Stearns v. Williams, 7745

CourtUnited States State Supreme Court of Idaho
Citation72 Idaho 276,240 P.2d 833
Docket NumberNo. 7745,7745
PartiesSTEARNS et al. v. WILLIAMS et ux.
Decision Date31 January 1952

O. R. Baum, Pocatello, Oscar W. Worthwine, Boise, for appellants.

Albaugh, Bloem, Barnard & Smith, Idaho Falls, for respondents.

THOMAS, Justice.

H. T. Stearns and C. D. Stearns, husband and wife, appellants herein, will be referred to as plaintiffs and Joseph Williams and Myrtle Williams, husband and wife, will be referred to as defendants.

The plaintiffs brought an action for specific performance of a real estate sales contract. It is deemed advisable to detail some of the salient facts before setting forth and considering the numerous assignments of error.

The plaintiff H. T. Stearns, a geologist, had been for more than twenty-five years prior to 1946 in the employment of the federal government and had during such employment made an extensive survey of the water potential and other geological aspects of the Arco area in Butte County, and had written and submitted a report in connection therewith to the federal government which was published some several years ago. During this time Stearns observed and made a study of the gravel deposits in the Craters of the Moon area and discovered many deposits which were exceptionally good for the manufacture of building and road materials, but made no filings thereon at the time because he was in the government service.

Either in 1938 or 1939, no definite date being fixed in the records, the plaintiffs were married. In 1946 Mr. Stearns resigned from government service and has since been generally engaged as a private consulting geologist and did on several occasions, both in 1947 and in 1948, visit the Arco area.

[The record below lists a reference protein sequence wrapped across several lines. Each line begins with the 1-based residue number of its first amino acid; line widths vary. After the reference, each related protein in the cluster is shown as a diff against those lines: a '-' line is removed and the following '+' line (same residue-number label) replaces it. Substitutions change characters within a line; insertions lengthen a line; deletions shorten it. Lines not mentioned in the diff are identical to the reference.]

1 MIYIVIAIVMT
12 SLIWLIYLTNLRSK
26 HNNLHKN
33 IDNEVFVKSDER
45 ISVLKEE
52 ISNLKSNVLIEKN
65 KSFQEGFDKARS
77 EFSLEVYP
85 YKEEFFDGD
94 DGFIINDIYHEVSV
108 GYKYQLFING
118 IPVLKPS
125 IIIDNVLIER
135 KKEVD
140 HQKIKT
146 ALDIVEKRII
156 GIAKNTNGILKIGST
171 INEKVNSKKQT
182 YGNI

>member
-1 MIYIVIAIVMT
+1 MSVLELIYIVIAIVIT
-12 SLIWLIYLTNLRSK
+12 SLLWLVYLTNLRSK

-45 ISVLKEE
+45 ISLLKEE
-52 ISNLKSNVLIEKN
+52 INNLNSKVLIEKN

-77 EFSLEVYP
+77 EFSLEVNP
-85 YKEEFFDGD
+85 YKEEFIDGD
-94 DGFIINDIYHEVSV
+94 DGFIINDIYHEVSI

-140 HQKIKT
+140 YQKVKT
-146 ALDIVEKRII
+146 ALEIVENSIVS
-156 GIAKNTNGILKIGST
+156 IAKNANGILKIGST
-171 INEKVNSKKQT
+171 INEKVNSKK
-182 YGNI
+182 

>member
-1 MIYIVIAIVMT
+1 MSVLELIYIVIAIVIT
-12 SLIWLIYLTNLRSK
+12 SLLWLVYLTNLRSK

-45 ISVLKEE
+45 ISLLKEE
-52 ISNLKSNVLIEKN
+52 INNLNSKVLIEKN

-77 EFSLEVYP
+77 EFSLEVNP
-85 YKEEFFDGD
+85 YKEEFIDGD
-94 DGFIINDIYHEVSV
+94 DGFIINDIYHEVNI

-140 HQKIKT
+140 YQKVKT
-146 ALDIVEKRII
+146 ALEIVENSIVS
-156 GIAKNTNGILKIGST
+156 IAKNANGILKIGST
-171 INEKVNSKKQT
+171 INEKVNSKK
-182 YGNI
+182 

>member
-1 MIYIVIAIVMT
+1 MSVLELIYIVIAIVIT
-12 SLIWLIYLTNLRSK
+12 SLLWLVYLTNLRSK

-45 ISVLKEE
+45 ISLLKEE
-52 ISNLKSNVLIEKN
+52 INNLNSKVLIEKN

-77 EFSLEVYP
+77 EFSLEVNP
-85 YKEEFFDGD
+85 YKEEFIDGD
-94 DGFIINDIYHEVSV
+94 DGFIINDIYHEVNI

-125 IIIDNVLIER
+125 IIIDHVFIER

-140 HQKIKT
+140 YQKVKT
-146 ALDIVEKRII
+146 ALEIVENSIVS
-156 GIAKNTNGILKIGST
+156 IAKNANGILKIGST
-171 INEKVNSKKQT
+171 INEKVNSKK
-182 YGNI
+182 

On or about January 5, 1949 the Atomic Energy Commission, an agency of the federal government, engaged the services of a Detroit engineering firm, under written contract, to survey, study and make a report on a site near Arco, Idaho, and one at Fort Peck, Montana, both of which sites the government had under consideration with the probability of selecting one of them for the location of an atomic reactor plant.

On January 9, 1949 the Detroit firm entered into a written sub-contract with Mr. Stearns on a daily salary basis to make a report on the water potential and geological conditions and other pertinent factors which were to be considered in the selection of a site for the location of an atomic reactor plant.

The sub-contract between the engineering firm and Stearns specifically set forth that both sites had already been made known to Stearns and that the Commission, in engaging the engineering firm, desired that a survey and comprehensive study of the availability of water supply at each site be obtained and that Stearns was to do all things necessary to investigate and prepare and submit a report on each site with reference to water potential, geological conditions, and other pertinent factors. The sub-contract then specifically provided as follows: 'The said report, etc. to be as contemplated by the Commission in its contract of January 5, 1949, with the Contractor, the applicable provisions of which contract have been communicated to the sub-contractor and which he understands and accepts as a part hereof.'

The sub-contract provided also that Stearns would undertake the work immediately and proceed with haste to complete and submit his report not later than January 25, 1949; that he would consult and cooperate with geologists, and others employed by the engineering firm in connection with the survey, as well as with geologists and others employed by the United States Government; Stearns further under the provisions of the sub-contract expressly agreed to participate in all meetings and conferences arranged by the engineering firm in connection with the conduct of the studies.